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Chapter 6. James Rouse and American City Planning

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pp. 95-113

During his life and since his death in 1996 at the age of eightyone, James Rouse has attracted attention and, for the most part, praise for his multiple roles as entrepreneur, developer, civic activist, and philanthropist. 1 Propelled to the cover of Time in 1981 following the opening of Baltimore’s tremendously successful Harborplace retail complex, his image has been indelibly linked with the magazine’s headline, ‘‘Cities Are Fun!’’2 ...

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Chapter 7. The New Urbanism: ‘‘Organizing Things That Matter’’

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pp. 114-133

As concerned as James Rouse had been about the state of metropolitan America, he never went so far as to develop new principles of design that would overcome the social as well as the physical problems induced by sprawl, crass commercialism, and divided authority over land use decisions. At best, he hoped to promote community by providing magnets for sociability. His vision, even in building the new town of Columbia, did not extend to reforming contemporary culture. ...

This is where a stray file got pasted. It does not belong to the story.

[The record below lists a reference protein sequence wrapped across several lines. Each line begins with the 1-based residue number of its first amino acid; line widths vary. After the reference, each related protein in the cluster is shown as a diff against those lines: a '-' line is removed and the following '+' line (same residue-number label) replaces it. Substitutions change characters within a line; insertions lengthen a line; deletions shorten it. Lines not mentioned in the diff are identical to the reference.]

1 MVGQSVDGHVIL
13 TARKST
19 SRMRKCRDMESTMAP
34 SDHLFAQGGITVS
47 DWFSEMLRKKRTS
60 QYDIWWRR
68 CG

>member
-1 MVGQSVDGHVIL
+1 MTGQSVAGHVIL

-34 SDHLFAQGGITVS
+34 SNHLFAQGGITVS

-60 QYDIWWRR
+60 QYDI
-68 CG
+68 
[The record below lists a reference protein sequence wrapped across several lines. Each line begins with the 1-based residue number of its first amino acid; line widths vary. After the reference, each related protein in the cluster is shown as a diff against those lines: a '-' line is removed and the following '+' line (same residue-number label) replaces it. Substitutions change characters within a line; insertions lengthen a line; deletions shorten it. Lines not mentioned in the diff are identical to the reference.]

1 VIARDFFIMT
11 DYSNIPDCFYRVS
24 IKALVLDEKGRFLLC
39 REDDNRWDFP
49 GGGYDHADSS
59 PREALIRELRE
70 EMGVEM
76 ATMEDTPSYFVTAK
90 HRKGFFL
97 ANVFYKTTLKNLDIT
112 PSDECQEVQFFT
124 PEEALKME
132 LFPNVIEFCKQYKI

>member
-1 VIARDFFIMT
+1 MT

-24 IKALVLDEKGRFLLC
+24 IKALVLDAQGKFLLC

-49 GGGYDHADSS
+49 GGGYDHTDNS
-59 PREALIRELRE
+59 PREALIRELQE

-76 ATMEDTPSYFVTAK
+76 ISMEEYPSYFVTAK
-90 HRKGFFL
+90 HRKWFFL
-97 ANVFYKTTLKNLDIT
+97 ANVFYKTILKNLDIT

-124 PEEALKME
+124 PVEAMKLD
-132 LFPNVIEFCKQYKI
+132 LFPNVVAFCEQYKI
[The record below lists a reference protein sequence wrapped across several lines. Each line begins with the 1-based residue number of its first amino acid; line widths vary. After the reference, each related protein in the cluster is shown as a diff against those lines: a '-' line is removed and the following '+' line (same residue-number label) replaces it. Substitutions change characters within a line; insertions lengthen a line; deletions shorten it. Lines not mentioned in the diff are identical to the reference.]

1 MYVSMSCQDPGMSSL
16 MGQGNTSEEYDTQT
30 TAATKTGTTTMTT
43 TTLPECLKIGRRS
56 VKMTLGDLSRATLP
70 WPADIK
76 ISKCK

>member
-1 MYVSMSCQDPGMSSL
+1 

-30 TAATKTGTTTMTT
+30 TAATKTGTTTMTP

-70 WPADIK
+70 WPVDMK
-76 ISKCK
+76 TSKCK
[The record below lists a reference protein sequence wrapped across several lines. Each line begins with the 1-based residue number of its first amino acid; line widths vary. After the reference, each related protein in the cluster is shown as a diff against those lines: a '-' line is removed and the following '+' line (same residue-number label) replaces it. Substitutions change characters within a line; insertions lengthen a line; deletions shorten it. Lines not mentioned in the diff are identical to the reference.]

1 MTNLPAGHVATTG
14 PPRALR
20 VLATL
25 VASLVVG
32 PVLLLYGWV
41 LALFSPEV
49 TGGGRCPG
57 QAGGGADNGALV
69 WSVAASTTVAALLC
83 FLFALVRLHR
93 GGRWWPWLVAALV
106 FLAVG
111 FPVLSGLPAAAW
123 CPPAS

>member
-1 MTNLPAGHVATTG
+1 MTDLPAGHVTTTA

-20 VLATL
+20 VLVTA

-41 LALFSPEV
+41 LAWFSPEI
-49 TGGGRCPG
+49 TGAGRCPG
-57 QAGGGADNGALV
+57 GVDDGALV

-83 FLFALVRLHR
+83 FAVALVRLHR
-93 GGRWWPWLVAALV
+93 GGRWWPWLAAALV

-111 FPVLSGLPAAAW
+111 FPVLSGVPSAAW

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Chapter 8. Civitas in the Design of Low-Income Housing

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pp. 134-159

If nineteenth-century reformers considered the home the crucible for shaping individual citizenship, their twentieth-century successors thought increasingly in terms of affecting whole communities of citizens. From the Progressive Era to the present, activists have sought not just decent homes but better neighborhood environments. The introduction, in the 1930s, of publicly provided housing added new powers to shape urban civic life. ...

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pp. 160-167

There is little doubt across the spectrum of opinion that design of the built environment matters to the health and well-being of communities and the individuals who make them up. Opinions differ markedly, however, on what role such environments play in influencing behavior, especially as they might contribute to desirable social ends. ...


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pp. 169-214


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pp. 215-222


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pp. 223-224

E-ISBN-13: 9780812205282
Print-ISBN-13: 9780812242478

Page Count: 216
Publication Year: 2010

Research Areas


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Subject Headings

  • City planning -- United States -- History.
  • Community development -- United States -- History.
  • Urbanization -- United States -- History.